be available only when the power supply has been switched off. The output RF signals were fed into a an unit which has been locally assembled. It switches the signals to the one of the four large antennae and also switches between the frequencies. . We were quiet impressed by the switching system and looked around. It was a far cry from a Dxer switching into one of the many antenna through jumbled wires at the back of his receivers !!

 We were next taken on car ride through the antenna fields to the antenna. There were two omnidirectional antenna on one side of the vast antenna field . There were the directional antenna on the other side of the field which threw signals to the east and north east asia. At the moment only the omnidirectional antenna was being used. The feeder lines were impressive. There were very robust coaxial lines supported on concrete cement rings on cement posts placed regularly. They were all overhauled thoroughly. Each post had mechanisms for matching the feeder lines and this could be operated by remote control . For us Dxers strolling in the antenna fileds amids feeder line support post was like taking an evening walk in a exotic hill station !!!As we stood at the base of the antenna mast we were struck by the majesty of the antenna masts standing tall !!!

 Back at the transmitter building we next visited the power supply area. This was on one end of the elegant transmitter hall. There were very large backup power supplies for the transmitters. They were all controlled by the computer. One of the major transmitter breakdown was once due to the failure of the computer controlling these power supplies. The genset at the first floor of the building was modest and was designed to supply the entire facility in the event of a breakdown of power supply. Ever since the tubes transmitters gave place to the solid state transmitters the power requirement had dramatically come down. There was a saving of several lakhs of rupees each month on account of this power savings.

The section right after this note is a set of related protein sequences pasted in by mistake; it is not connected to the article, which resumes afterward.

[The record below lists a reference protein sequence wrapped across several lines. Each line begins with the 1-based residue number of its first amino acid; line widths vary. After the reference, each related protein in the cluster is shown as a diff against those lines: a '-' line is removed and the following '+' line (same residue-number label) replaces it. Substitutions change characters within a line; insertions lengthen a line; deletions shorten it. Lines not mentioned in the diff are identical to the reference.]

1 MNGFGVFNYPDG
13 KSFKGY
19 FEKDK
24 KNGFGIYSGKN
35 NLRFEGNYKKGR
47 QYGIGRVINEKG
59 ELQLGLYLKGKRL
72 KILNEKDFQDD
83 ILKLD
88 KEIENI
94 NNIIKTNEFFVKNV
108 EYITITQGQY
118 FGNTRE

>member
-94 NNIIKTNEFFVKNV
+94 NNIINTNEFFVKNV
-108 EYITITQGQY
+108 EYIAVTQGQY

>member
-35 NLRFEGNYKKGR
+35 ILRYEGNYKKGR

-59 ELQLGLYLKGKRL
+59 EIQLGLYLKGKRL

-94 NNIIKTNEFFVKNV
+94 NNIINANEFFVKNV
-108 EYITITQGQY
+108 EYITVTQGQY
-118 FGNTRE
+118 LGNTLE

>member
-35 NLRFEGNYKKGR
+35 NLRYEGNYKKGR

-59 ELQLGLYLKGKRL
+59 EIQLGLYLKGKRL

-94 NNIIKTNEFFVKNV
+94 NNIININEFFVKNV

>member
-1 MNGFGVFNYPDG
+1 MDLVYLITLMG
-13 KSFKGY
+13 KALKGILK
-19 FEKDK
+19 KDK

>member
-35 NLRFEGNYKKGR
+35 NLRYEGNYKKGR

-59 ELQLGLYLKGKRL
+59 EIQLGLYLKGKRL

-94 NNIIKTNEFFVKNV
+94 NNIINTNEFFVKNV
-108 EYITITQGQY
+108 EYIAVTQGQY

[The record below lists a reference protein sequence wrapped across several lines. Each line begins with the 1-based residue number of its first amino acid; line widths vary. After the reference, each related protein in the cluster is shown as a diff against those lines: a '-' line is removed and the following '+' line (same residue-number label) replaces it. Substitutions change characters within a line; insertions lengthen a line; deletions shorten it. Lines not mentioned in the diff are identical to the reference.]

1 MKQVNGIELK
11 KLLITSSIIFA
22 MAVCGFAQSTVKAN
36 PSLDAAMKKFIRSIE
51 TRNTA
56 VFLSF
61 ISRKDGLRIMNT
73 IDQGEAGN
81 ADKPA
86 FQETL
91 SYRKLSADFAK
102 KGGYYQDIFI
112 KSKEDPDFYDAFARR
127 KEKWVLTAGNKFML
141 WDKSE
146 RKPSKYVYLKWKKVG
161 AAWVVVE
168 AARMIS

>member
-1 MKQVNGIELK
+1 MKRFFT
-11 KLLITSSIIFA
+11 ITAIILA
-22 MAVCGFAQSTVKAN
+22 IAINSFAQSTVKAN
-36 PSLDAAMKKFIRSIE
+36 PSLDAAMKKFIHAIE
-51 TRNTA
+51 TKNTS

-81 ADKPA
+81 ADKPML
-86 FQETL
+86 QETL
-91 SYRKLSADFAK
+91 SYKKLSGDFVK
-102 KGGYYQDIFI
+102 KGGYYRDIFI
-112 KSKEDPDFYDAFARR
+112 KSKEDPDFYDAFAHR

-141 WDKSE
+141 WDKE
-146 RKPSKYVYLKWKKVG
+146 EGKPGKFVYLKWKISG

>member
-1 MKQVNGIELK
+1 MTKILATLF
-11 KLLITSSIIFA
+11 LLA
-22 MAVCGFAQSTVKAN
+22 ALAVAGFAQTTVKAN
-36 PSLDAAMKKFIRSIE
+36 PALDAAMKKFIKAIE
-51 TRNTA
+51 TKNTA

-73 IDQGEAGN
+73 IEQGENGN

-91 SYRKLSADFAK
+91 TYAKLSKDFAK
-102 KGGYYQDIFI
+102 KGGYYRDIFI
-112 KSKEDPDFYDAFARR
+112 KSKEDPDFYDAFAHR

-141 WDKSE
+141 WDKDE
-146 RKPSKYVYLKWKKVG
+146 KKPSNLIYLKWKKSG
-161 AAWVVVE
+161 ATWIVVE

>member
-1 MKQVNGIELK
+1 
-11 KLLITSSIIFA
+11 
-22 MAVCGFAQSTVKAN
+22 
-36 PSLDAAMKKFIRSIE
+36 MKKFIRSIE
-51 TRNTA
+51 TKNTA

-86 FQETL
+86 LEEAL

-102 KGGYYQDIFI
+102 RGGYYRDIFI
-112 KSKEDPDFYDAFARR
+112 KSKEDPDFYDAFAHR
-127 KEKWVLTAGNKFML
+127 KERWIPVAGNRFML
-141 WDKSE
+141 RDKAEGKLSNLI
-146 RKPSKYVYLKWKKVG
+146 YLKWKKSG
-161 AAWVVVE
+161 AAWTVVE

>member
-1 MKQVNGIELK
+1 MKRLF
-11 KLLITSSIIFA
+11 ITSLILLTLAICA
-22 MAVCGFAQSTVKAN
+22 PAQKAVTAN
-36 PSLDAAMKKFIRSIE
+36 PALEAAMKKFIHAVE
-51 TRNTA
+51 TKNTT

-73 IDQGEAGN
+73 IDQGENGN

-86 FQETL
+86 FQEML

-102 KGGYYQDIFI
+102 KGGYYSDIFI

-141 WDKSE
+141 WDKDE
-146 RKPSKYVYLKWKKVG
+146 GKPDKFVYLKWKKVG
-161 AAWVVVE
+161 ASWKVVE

As it was nearing 5 pm local times, the engineers set about charging two of the three transmitters for the evening transmission. It was all done trough few mouse clicks. We sat starry eyes as one of the transmitters refused to start and all that was showing were few red blocks flashing in the screen. The transmitters were carrying program for the AIR Kolkata A which is the main radio channel in this region. The old
 channel 657 was also there but had been faltering for some times now. This channel was
the backup programming. What about DRM ? That will be in the next phase. We Dxers understood because not many us had been fully equipped with robust DRM Receivers. However, these brand new solid state super power babies are a very welcome addition to the dying family of AM radio transmitters.